I stopped mid-bite and put down my chopstick.
“You’re eating rat?!” I stared at the meat-eating table next to me.
For the past week our group of 13 UM students had been sitting at segregated tables during lunch—vegetarians and non-vegetarians. In the past five days, the vegetarian table had almost doubled, swelling from five to nine. It was our final week in the Mekong Delta of Vietnam, day 21 out of 24 of our course with UM’s climate change studies program. Our palates had been tested to the max.
Since landing in Ho Chi Minh City on Dec. 28th, 2014, all manner of dishes had graced my plate. So far, I had eaten catfish-head soup at a shrimp farmer’s house—when I dipped the ladle into the steaming pot, I came up with a severed head with eyes, whiskers, teeth and all. I had taken a huge bite out of what I thought was a sweet pastry, only to come away with a mouthful of preserved egg swathed in bean paste. Pregnant shrimp and egg-laden crabs had passed across my tongue. Spicy peppers had left my mouth singed and eyes watering for hours
Many of the dishes were actually quite good—if I could forget what I was eating. But that didn’t always work out. The mental image that I was eating crab eggs superseded the fact that they reminded me of scrambled eggs, both in texture and taste. And having a fish stare back at me didn’t exactly boost my appetite. Meal time was always an adventure. It was as if those meals represented a microcosm of my entire trip: uncomfortable, foreign, yet surprisingly good.
Now, at the table next to me, another adventure awaited: a plate of whole-roasted rats. The claws were still there. The whiskers were still there. The eyes were still there. They had not been gutted, just skinned and skewered. These rats were a local attraction. The open-air terrace where we were eating was deep within Tram Chim National Park, a wetland preserve near the border of Cambodia. In order to attract more Vietnamese tourists, the park administers were developing new ecotourism opportunities. Visitors could spend a day with a rice farmer, they could go fishing, or, as of this year, they could hunt mice and rats in the fields nearby.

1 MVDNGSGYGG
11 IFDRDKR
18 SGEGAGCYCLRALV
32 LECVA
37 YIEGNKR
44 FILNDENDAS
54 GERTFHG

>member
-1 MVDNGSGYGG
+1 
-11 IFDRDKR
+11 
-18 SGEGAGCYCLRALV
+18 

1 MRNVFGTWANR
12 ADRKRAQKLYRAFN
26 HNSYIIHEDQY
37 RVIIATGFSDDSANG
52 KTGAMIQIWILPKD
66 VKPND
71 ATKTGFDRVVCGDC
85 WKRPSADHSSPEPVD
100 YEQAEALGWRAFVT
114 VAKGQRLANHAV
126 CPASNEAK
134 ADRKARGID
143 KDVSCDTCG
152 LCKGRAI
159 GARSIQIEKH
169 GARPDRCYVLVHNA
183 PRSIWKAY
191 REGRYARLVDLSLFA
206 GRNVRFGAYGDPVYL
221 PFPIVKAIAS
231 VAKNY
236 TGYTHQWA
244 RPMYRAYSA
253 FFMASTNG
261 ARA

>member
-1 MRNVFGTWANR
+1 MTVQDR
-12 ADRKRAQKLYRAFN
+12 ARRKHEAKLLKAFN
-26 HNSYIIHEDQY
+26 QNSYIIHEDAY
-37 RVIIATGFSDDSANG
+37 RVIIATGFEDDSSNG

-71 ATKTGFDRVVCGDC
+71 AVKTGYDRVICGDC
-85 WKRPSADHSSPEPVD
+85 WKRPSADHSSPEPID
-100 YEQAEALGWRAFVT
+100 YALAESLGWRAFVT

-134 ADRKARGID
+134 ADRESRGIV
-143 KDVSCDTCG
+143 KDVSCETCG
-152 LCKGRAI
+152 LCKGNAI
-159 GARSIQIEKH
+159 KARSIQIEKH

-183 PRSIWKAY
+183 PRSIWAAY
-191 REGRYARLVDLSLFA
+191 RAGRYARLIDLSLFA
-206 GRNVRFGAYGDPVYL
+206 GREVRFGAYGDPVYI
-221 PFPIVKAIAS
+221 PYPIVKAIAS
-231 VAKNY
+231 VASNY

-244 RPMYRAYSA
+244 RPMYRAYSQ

Judging by the size of the rats on the table next to me, rodent hunting looked exhilarating. Naturally, I wanted to see what rat tasted like—and I was in a prime position. As a member of the vegetarian table, I could snag a bite of rat and duck back to my table, without any obligation to finish the creature.
I leaned over, “Can I try just a bite?”
The meat table generously passed over one of the roasted creatures. I grasped at a piece of the rat’s muscular leg. My chopsticks slipped on the greasy meat. I finally tore off a bite-sized piece and popped it in my mouth.
The flavors of fried chicken and intense grease exploded in my mouth. Like so many of my experiences in Vietnam, I was pleasantly taken aback, my horizons forever expanded. Rat was delicious.
Journalism graduate student Shanti Johnson spent the winter session in Vietnam, conducting research for her master’s project while taking two courses with UM’s Climate Change Studies department. She will be returning to the Mekong Delta later this year to finish reporting.
– Shanti Johnson